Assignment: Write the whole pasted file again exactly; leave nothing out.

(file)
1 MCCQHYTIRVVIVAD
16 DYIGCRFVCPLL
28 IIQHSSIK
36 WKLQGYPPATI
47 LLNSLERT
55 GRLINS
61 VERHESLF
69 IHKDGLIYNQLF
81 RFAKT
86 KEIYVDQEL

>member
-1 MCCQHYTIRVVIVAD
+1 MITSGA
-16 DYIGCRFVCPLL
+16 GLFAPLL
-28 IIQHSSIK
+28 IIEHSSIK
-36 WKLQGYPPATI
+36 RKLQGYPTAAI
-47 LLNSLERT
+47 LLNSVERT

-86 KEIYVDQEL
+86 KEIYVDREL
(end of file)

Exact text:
1 MCCQHYTIRVVIVAD
16 DYIGCRFVCPLL
28 IIQHSSIK
36 WKLQGYPPATI
47 LLNSLERT
55 GRLINS
61 VERHESLF
69 IHKDGLIYNQLF
81 RFAKT
86 KEIYVDQEL

>member
-1 MCCQHYTIRVVIVAD
+1 MITSGA
-16 DYIGCRFVCPLL
+16 GLFAPLL
-28 IIQHSSIK
+28 IIEHSSIK
-36 WKLQGYPPATI
+36 RKLQGYPTAAI
-47 LLNSLERT
+47 LLNSVERT

-86 KEIYVDQEL
+86 KEIYVDREL